Myanmar leader Aung San Suu Kyi has voted ahead of the next November general election. His registration as a voter is in Yangon. However, he cast his vote on Thursday in the capital, Nai Pai Taw, due to a curfew imposed by the coronovirus. Opposition groups called for a boycott of the by-elections, but the ruling National Democratic League (NLD) leader Suu Kyi insisted on the November 8 election.
In fact, military rule is still in force in Myanmar in the name of the so-called democratic transition. According to the constitution prepared in 2008, any proposal to amend the constitution for passage in Parliament requires more than 75 percent support. But the army controls one-fourth of the country’s parliament. Six of the 11 seats in the National Defense and Security Council also have Army candidates. They have the power to overthrow a democratic government. The constitution also deprives Suu Kyi of her right to become president on the basis of citizenship. Although attempts were made to amend the constitution during Suu Kyi’s rule, it was not implemented. Rather, the military’s proximity to Suu Kyi has increased.
This is the first time in nearly half a century that a general election has taken place in Myanmar under an elected government. The election is also seen as a test in terms of direct separation from military rule. However, the country has to deal with the crisis in many cases. The coronavirus epidemic has so far affected more than 50,000 people. And more than a thousand people have died. Myanmar is one of the worst affected countries in Southeast Asia. Millions of people have lost their jobs due to the lockdown imposed to combat the infection.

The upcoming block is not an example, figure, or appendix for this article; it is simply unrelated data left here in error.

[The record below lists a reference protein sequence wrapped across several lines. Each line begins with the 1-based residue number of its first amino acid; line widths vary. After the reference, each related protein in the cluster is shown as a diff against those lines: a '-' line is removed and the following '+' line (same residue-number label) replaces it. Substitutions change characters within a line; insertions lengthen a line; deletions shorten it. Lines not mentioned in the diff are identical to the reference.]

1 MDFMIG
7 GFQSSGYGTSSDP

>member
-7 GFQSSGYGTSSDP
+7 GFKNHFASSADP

Nobel Peace Prize winner Aung San Suu Kyi fought for democracy with a resounding victory in the 2016 election. The NLD is hoping to win this election again. However, this time the margin of victory is expected to be slightly less than the previous time. NLD leader Suu Kyi cast his vote at a polling station in the administrative capital after wearing a face mask and protective gloves. Earlier, Myanmar President Vin Myant had voted at the same venue.
Suu Kyi’s international fame is strained by Myanmar for its treatment of the Rohingya minority. However, he is still popular in his country. Despite accusations of military repression against the Rohingya, Suu Kyi has not been scratched in her homeland. The Election Commission of the country has canceled elections in the Rohingya-dominated state of Rakhine. Most of the parliamentary seats in the region are held by opponents of Suu Kyi. However, the election was canceled due to the increasing prevalence of violence in the region by the Rakhine army, an armed group that works to protect the rights of the Rakhine community.